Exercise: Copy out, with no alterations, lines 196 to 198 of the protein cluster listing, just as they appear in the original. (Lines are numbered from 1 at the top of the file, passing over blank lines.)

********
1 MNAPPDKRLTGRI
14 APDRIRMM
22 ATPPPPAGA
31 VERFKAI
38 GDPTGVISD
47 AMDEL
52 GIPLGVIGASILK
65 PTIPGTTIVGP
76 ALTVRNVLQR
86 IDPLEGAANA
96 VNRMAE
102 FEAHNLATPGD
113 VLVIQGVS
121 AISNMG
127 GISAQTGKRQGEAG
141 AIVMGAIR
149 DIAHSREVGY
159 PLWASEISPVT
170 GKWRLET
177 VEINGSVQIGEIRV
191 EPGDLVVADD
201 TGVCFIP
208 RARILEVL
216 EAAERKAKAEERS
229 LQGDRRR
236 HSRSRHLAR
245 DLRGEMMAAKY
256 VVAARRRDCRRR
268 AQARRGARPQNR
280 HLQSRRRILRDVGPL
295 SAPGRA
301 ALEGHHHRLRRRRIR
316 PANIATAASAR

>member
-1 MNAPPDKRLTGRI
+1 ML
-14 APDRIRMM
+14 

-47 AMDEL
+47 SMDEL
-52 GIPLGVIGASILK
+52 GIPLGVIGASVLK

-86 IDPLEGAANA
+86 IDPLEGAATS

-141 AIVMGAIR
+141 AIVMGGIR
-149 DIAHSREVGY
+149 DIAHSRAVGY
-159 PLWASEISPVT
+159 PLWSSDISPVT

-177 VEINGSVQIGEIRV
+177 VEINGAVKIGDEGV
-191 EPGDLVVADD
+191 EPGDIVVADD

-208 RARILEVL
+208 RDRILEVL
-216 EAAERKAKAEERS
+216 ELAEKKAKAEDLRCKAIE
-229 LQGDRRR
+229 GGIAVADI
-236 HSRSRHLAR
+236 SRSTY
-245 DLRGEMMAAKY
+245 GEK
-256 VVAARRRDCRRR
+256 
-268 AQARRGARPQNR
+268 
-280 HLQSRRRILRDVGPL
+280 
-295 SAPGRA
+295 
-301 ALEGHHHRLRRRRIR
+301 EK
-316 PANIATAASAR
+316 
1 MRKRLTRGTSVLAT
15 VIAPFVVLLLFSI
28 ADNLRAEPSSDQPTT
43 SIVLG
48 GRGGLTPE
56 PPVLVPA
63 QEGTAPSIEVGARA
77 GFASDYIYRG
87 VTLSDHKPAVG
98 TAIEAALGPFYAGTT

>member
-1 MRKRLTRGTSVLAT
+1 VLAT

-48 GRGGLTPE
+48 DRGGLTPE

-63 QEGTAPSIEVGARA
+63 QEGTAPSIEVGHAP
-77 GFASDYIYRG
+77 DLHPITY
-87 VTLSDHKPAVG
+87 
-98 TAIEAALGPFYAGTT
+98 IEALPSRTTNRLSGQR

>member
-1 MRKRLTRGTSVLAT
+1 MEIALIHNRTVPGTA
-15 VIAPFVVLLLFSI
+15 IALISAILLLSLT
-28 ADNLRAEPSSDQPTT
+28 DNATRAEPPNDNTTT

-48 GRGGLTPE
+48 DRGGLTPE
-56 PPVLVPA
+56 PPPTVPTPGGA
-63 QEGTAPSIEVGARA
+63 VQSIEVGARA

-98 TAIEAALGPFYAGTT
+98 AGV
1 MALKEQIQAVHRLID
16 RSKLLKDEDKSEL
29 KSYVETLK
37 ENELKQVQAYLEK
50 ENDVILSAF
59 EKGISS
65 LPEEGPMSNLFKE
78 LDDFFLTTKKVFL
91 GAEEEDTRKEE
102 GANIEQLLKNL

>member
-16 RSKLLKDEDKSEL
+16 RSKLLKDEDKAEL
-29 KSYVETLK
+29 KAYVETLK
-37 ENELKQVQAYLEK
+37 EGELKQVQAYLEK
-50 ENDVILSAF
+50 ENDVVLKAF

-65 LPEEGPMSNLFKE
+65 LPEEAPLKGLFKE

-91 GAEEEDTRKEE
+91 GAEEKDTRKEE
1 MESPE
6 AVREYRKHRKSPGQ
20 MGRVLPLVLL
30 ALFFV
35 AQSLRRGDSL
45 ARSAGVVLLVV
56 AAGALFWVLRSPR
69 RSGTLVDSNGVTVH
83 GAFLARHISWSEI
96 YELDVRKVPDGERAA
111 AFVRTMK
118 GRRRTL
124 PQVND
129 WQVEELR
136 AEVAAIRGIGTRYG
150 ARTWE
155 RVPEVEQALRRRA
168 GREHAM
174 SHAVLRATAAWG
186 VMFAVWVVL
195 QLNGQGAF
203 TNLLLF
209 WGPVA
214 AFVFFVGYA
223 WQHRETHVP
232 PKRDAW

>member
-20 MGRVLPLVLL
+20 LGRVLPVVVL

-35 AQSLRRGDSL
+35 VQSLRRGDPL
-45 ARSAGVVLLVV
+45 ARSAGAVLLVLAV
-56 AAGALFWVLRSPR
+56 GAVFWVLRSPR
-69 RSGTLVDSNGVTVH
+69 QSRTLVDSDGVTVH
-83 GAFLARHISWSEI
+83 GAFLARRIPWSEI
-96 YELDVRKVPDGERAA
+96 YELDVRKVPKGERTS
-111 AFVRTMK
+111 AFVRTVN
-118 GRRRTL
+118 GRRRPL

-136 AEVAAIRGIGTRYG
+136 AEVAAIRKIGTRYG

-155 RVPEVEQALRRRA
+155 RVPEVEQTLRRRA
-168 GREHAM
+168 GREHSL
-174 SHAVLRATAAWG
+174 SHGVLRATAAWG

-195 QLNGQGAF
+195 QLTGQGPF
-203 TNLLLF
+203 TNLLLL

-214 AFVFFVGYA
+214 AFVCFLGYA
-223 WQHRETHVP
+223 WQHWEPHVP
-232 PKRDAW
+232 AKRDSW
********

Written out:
+214 AFVCFLGYA
-223 WQHRETHVP
+223 WQHWEPHVP